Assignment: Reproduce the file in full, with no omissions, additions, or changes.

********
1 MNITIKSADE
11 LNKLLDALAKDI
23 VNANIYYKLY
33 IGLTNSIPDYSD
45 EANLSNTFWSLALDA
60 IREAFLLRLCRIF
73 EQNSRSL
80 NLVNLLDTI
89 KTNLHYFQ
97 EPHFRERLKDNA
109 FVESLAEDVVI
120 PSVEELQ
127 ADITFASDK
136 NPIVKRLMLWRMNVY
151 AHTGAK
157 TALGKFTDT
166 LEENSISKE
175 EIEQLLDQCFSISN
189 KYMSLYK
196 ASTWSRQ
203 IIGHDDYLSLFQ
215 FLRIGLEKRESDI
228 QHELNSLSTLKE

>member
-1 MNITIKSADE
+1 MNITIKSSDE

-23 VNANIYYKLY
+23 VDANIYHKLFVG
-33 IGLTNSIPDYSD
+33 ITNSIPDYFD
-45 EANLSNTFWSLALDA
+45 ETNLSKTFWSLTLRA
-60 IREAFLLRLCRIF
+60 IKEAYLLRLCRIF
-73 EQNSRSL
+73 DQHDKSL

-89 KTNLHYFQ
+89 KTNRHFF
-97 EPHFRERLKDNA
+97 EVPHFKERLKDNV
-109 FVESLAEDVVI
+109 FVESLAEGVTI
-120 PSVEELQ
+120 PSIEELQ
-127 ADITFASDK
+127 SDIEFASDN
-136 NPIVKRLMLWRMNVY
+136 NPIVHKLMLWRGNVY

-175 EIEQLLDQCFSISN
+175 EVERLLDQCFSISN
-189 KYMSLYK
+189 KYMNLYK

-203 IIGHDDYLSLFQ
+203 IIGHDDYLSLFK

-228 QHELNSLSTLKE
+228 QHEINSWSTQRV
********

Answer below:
1 MNITIKSADE
11 LNKLLDALAKDI
23 VNANIYYKLY
33 IGLTNSIPDYSD
45 EANLSNTFWSLALDA
60 IREAFLLRLCRIF
73 EQNSRSL
80 NLVNLLDTI
89 KTNLHYFQ
97 EPHFRERLKDNA
109 FVESLAEDVVI
120 PSVEELQ
127 ADITFASDK
136 NPIVKRLMLWRMNVY
151 AHTGAK
157 TALGKFTDT
166 LEENSISKE
175 EIEQLLDQCFSISN
189 KYMSLYK
196 ASTWSRQ
203 IIGHDDYLSLFQ
215 FLRIGLEKRESDI
228 QHELNSLSTLKE

>member
-1 MNITIKSADE
+1 MNITIKSSDE

-23 VNANIYYKLY
+23 VDANIYHKLFVG
-33 IGLTNSIPDYSD
+33 ITNSIPDYFD
-45 EANLSNTFWSLALDA
+45 ETNLSKTFWSLTLRA
-60 IREAFLLRLCRIF
+60 IKEAYLLRLCRIF
-73 EQNSRSL
+73 DQHDKSL

-89 KTNLHYFQ
+89 KTNRHFF
-97 EPHFRERLKDNA
+97 EVPHFKERLKDNV
-109 FVESLAEDVVI
+109 FVESLAEGVTI
-120 PSVEELQ
+120 PSIEELQ
-127 ADITFASDK
+127 SDIEFASDN
-136 NPIVKRLMLWRMNVY
+136 NPIVHKLMLWRGNVY

-175 EIEQLLDQCFSISN
+175 EVERLLDQCFSISN
-189 KYMSLYK
+189 KYMNLYK

-203 IIGHDDYLSLFQ
+203 IIGHDDYLSLFK

-228 QHELNSLSTLKE
+228 QHEINSWSTQRV